It was my 12th birthday. The way birthdays went then, before themes and entertainment, was that all your best friends came over, your mother ordered pizza and a Carvel ice cream cake, and lots of people gave you the same present. It would have been the drug overdose diary Go Ask Alice ( spoiler- she gets clean, then she ODs) or a double album. Double albums were fatter than normal ones so it made it look like you had more records than you actually did. They were also good ( for those inclined, I was not) for sifting out the seeds from the weed. Everyone seemed to have a favourite double album to to this with. The seeds fell into the gatefold. Dope, as we called it then, held no allure for me. I was dumb enough. But really, the perfect present for me would have been a gallon of Patchouli oil ( heavy woodsy hippy scent, hate or love thing, I loved it, it reminded me of being in a room full of people smoking pot and I could pretend I did as well. Because all anyone who is young wants is to be old enough to do illegal stuff, or so I thought. The next perfect present I actually got from my best friend Judy. It was illegal, in terms of tampering with official currency, but it was just the coolest thing on the planet. And all the hippies had them. It was a nickel with a hole drilled into it so you could wear it round your neck. All the cool people had them before they got into Jesus or whatever. Judy’s dad was a dentist so maybe he drilled the hole for her. He was very left wing and would have no trouble with drilling a hole into legal currency. We were still in Vietnam. It would have been one less nickel for napalm. But she could have gone to a head shop and they would have done it there. Another good present for girls who had not developed yet, and this was me, was a thing called a chest warmer. It looked like a crop top, but it was half way between what was called a training bra ( as if you could train your tits, like a dog) and a vest. I didn’t want a chest warmer. I wanted to go from nothing to a real life big girl’s bra, which I did, at 15.
But I digress. This nickel was special because she got a boy I liked to touch it, therefore it was imbued with his germs. I could cast spells on it. I could make him love me, or pretend he gave it to me. Every day after school he played basketball at his best friend’s house. If you lived in an apartment there might be a communal basketball court , which was dangerous at night. If you lived in a house, your dad, if you had one, might hook up a hoop over the garage door. So that was the set up at this kid’s house.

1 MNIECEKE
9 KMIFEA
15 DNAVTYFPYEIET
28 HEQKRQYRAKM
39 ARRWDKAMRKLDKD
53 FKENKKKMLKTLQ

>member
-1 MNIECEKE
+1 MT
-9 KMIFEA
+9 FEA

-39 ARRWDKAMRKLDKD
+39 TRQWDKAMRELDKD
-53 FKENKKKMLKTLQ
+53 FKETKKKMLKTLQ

So, I got my nickel, I got my double LP (The White Album) I got a small vial of some sort of hippy oil, and I got about 14 copies of Go Ask Alice. My mother got pizza and the ice cream cake. We were eating pizza and drinking coke ( some girls on diets requested Tab, a drink later banned for causing cancer) and the phone rang. My mother said, “It’s for you, Michele, ” with a voice that sort of winked. The voice on the other end was make, not quite gruff, not quite changed. It said, “hey , happy birthday.” I said, who is this?
He said Scott. The basketball kid, the kid whose germs I wore around my neck on an illegally drilled nickel. I went weak at the knees. This was the first time, but not the last, this would happen to me.
“Geddouttahere, who is it really?”
He didn’t want to elaborate. I didn’t want to know how he got my number. Who forced him to call me. We had only had one conversation before and it didn’t go well. It was in the basketball court. I asked point blank, what kind of girl do you like.
He said not one like you. One with tits.
This infuriated me, so I tried sarcasm and it went wrong because I was not adept at it yet.
“Well I will get them eventually but you, you will never, ever be Racquel Welch.”
He looked puzzled. Why would he want to be? He was a bloke. No hint of burgeoning transexuality.
So I was nervous about talking to him. On account of the bad sarcasm.
He said, well, happy birthday, hope you have a good day. Bye.
I stood in the kitchen, stunned, my pizza conjealing on the paper plate.
My mother said, “Time for the cake???”
And I burst into tears. And I cried my heart out, because I was confused, he must have been set up. And I found out later not only was he set up, he was paid to call me, by Judy, who meant well. And she had to chase him round the block lots of times to get his germs on the nickel.
That night after everyone went home, I played with the nickel around my neck and read all the copies of Go Ask Alice, just to see if the ending was ever different.